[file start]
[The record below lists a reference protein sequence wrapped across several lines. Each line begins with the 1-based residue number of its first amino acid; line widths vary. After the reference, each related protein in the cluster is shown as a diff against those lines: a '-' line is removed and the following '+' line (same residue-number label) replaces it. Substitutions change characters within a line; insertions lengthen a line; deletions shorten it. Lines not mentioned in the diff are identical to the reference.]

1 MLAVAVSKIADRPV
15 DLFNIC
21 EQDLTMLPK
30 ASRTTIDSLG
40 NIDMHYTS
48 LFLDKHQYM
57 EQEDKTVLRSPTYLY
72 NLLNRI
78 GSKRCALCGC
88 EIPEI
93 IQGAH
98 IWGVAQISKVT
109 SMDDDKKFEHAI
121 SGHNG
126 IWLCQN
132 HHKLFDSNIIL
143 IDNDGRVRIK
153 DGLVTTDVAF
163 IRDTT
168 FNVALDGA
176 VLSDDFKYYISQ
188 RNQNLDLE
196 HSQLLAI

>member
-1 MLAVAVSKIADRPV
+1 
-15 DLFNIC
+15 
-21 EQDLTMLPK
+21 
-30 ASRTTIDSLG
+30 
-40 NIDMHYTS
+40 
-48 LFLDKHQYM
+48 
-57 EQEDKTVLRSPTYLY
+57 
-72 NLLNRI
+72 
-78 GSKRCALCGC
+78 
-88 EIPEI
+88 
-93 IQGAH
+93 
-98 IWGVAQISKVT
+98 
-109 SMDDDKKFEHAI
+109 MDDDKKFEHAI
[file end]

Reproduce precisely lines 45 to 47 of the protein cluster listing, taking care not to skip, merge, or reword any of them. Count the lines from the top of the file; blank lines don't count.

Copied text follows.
+88 
-93 IQGAH
+93 